I’m not going to weigh in on the substance of the ideological fault-lines that were abundantly on evidence in this A.B.C. Lateline broadcast (Oct. 8), or adjudicate between which antagonist holds the more defensible position: those positions weren’t in fact clearly on offer in those 11 minutes of prime-time television. That first-order moral and political discussion is only background pretext to what occurred, in any case. Something more significant was on offer beneath, beside, to the margins of the predictably ideological static that is now generating headlines.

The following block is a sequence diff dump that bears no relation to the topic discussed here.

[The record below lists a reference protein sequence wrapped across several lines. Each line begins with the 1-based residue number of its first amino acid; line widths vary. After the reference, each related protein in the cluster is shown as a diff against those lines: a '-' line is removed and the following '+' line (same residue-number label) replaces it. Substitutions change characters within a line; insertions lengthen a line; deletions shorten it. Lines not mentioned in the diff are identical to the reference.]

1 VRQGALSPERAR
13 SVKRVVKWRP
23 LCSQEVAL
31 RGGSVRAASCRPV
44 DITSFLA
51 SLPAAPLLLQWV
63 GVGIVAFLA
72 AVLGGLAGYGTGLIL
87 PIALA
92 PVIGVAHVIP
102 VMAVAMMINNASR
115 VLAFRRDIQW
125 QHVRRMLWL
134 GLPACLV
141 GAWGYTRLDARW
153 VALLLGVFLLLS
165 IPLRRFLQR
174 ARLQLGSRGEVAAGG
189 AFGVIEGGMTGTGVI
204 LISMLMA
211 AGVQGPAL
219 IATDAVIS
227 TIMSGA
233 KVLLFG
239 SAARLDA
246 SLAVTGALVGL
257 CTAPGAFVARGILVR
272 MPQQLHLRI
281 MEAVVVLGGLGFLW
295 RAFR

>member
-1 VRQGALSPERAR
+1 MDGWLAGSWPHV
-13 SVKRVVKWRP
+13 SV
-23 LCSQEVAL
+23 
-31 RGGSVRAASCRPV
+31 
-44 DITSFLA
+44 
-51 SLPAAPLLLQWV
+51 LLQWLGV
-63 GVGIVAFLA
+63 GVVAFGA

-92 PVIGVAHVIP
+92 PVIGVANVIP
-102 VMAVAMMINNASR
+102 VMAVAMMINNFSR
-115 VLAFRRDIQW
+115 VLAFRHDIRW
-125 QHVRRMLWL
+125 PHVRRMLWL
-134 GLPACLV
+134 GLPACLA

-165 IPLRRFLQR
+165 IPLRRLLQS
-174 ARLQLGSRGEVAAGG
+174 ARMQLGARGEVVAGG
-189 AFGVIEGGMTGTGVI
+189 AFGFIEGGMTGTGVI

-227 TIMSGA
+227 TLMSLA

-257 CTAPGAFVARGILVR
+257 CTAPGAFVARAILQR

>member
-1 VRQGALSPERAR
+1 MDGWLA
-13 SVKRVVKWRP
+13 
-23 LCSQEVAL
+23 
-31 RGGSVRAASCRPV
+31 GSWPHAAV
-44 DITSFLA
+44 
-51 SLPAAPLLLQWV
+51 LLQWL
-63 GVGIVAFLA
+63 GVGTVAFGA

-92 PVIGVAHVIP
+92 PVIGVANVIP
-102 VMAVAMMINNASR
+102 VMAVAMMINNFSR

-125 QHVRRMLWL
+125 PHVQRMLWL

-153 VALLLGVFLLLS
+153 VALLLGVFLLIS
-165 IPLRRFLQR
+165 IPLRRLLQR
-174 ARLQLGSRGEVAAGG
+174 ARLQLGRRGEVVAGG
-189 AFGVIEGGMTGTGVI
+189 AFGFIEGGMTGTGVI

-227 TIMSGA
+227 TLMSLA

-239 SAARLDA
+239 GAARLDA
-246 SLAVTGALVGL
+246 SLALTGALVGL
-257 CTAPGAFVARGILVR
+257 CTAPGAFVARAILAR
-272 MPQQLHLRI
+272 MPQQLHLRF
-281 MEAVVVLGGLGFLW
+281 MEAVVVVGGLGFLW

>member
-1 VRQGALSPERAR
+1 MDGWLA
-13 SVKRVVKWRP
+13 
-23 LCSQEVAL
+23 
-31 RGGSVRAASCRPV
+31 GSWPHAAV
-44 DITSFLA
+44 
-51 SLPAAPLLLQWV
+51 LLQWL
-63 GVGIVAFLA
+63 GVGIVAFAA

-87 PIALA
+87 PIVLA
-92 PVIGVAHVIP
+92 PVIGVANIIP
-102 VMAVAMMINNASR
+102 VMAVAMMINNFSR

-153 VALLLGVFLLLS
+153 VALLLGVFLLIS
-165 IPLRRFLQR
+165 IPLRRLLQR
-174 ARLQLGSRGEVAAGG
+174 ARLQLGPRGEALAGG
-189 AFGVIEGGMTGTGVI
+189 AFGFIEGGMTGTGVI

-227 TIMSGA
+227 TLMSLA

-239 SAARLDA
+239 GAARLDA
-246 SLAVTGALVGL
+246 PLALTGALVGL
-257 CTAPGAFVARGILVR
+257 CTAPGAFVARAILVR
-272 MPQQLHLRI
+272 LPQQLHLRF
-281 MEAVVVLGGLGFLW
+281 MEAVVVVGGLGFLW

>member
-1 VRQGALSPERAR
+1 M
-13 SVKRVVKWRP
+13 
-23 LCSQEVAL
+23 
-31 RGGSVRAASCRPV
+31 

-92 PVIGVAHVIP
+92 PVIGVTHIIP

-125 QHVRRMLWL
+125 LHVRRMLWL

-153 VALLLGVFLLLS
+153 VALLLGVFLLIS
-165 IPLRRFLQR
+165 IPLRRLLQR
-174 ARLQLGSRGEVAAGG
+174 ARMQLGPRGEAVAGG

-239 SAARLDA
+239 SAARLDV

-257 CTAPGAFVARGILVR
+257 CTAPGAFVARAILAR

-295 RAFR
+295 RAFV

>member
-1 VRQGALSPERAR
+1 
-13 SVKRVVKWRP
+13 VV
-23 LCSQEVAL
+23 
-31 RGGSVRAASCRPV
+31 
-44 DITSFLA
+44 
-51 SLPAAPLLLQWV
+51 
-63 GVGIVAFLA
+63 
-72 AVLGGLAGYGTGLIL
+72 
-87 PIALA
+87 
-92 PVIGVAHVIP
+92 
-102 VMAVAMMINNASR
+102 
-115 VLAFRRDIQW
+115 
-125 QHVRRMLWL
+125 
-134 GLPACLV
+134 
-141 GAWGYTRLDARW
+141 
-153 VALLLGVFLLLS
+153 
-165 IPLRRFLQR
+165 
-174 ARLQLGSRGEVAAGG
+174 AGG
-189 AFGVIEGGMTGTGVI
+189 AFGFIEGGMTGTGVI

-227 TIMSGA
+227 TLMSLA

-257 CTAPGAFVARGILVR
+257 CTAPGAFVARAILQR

The communicative dysfunction on evidence revealed a fundamental faultline between local Islamic and non-Islamic secular self-representation that both ‘sides’ need desperately to see and hear, and even, as here, be enacted before them, before making any ostensible justifications for the shedding of more blood, either in Iraq or within Australian borders. Alberici assumed from the outset Doureihi’s personal concession to a commonly-perceived outrage at what she merely called “the tactics” of well-known ISIS strategy; to that extent Doureihi had cause to sidestep the assumption of such an automatic ‘playing by the rules’ of public discourse. This is so despite the fact that ISIS ‘tactics’ are in fact worthy of moral condemnation—few would hesitate to dispute that, as Doureihi himself categorically implied at a later point. His concern, however ill-expressed, was that there was a point of value for him in not simply submitting to the politically-correct stance epitomized by Alberici, even where, as in this case, it might well be entirely correct in its moral intuitions.